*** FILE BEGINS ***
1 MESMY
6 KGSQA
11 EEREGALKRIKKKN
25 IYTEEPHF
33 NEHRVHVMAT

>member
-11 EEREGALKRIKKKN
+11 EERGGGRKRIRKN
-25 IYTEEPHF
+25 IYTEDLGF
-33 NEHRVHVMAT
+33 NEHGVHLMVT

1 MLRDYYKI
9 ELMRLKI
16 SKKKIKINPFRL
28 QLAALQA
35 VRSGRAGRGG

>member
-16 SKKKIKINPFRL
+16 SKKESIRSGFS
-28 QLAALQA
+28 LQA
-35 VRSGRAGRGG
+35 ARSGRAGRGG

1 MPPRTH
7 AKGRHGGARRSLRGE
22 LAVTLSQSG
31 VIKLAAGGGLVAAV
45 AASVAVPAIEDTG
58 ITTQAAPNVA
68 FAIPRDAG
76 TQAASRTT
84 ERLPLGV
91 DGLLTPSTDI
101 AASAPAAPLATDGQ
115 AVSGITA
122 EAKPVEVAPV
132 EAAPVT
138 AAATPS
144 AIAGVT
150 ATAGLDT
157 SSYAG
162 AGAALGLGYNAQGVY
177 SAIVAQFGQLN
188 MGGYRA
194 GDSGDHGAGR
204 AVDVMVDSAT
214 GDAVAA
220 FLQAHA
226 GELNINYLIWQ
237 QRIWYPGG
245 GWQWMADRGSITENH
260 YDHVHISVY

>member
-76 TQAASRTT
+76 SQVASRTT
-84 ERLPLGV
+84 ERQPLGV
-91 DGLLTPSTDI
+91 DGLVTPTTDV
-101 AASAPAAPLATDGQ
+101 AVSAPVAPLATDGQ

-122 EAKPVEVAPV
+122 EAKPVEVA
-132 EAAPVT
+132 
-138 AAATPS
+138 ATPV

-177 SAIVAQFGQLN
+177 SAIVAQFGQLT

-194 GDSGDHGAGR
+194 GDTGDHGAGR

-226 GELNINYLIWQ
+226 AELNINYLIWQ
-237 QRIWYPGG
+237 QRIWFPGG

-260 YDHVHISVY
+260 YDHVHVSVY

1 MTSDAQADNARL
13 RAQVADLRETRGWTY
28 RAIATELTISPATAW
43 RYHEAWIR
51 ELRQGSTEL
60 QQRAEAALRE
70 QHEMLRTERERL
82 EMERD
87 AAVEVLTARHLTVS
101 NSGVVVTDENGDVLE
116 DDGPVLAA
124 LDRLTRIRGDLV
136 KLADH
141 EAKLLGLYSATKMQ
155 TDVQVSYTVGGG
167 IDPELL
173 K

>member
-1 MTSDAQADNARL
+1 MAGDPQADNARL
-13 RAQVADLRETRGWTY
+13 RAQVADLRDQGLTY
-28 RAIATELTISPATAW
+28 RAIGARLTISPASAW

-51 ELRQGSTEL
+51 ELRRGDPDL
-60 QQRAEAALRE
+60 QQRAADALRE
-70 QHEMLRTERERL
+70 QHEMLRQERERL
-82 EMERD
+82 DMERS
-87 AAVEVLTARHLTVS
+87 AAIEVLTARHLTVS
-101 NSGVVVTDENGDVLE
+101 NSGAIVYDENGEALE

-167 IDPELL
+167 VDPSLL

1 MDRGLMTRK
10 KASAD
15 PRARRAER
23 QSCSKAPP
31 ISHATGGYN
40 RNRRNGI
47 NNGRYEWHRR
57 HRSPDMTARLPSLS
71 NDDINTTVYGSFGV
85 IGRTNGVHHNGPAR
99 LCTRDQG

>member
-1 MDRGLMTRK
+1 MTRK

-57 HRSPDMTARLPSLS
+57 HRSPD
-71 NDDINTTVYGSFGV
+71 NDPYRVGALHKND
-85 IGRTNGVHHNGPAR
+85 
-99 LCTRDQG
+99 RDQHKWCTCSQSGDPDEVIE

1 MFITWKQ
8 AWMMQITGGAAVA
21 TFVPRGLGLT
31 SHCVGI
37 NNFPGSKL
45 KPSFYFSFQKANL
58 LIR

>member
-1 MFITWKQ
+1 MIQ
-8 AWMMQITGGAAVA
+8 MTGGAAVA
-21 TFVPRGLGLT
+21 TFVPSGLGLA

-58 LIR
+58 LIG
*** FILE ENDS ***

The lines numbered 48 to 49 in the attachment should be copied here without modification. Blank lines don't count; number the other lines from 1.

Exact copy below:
214 GDAVAA
220 FLQAHA